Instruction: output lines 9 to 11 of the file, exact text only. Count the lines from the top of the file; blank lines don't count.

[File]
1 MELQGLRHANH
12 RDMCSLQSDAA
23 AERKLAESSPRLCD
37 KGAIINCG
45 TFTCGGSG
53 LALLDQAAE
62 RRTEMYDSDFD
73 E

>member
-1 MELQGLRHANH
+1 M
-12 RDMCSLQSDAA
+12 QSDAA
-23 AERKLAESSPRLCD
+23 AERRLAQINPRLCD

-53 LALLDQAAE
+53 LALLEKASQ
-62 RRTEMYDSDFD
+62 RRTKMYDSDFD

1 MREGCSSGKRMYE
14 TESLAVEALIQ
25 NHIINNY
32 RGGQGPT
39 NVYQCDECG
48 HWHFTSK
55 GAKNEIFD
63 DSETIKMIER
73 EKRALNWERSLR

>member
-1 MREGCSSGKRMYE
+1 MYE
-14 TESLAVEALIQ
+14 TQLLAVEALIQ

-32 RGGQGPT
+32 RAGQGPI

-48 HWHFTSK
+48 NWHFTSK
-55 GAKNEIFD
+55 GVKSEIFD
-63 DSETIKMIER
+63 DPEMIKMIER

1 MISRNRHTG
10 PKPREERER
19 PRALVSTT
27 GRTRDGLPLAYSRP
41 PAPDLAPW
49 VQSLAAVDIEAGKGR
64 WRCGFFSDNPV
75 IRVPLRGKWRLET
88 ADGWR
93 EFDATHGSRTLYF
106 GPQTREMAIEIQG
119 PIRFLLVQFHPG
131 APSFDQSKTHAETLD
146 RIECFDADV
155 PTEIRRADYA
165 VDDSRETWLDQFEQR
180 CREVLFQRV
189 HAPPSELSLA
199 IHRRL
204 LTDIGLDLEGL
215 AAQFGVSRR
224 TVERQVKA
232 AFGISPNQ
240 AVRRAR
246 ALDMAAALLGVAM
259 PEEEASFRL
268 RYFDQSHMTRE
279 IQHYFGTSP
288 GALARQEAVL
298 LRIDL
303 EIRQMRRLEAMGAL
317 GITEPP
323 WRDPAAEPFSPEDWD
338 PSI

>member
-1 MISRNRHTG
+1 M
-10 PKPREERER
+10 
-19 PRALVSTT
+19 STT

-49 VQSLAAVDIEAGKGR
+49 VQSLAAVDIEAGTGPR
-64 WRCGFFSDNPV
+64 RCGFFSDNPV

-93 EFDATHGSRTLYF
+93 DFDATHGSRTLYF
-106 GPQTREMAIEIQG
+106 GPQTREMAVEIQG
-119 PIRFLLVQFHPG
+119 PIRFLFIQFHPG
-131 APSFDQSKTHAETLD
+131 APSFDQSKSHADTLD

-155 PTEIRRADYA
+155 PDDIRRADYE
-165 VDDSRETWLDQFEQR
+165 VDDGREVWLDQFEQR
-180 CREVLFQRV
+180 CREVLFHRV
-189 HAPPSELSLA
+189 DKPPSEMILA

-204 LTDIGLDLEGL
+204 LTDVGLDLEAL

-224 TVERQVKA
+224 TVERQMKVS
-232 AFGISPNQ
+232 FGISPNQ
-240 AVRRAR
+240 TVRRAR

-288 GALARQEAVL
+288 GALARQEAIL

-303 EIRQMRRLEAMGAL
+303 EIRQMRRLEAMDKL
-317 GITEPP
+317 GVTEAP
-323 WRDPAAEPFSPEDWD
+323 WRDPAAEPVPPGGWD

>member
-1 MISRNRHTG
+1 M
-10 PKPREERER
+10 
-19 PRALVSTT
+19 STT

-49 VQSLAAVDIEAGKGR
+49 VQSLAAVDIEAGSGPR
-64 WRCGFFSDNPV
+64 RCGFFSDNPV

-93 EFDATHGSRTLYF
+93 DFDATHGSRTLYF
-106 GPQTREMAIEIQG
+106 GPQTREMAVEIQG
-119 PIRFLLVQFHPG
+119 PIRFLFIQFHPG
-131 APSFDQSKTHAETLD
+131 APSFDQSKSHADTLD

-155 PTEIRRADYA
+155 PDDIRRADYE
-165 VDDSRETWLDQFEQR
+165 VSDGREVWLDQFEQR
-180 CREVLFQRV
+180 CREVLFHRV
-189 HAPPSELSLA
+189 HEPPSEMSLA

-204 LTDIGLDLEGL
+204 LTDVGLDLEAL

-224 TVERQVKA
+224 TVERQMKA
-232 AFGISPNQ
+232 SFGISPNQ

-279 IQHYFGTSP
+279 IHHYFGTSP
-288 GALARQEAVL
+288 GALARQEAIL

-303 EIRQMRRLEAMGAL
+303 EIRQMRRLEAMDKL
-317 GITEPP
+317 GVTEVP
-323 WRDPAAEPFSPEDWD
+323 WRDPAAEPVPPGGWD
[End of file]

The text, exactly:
>member
-1 MELQGLRHANH
+1 M